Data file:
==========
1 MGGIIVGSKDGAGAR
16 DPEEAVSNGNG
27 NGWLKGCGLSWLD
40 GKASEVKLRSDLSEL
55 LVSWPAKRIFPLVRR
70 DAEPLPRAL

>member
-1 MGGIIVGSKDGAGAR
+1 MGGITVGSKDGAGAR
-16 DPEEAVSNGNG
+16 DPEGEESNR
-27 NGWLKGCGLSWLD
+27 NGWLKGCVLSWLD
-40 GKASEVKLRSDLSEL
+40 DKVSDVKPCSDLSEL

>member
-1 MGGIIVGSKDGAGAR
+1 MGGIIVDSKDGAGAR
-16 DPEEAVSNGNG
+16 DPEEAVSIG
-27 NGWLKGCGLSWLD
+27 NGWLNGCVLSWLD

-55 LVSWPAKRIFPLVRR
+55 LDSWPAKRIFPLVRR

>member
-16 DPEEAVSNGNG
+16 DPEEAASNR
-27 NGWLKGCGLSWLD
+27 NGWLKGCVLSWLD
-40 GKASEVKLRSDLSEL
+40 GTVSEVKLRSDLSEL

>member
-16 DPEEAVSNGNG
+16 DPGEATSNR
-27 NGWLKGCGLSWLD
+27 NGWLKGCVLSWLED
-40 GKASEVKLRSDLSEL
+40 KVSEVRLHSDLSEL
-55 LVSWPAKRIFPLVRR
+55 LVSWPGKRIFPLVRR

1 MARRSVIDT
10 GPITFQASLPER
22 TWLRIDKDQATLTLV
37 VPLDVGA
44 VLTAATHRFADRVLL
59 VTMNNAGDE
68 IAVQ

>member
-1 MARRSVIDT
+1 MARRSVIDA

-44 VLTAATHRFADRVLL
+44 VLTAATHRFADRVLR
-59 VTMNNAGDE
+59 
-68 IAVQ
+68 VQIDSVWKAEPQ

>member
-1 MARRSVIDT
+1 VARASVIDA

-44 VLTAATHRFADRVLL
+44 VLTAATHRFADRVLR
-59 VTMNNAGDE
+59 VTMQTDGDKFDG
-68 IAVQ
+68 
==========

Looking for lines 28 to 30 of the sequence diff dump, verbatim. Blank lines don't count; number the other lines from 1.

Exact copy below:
-27 NGWLKGCGLSWLD
+27 NGWLKGCVLSWLD
-40 GKASEVKLRSDLSEL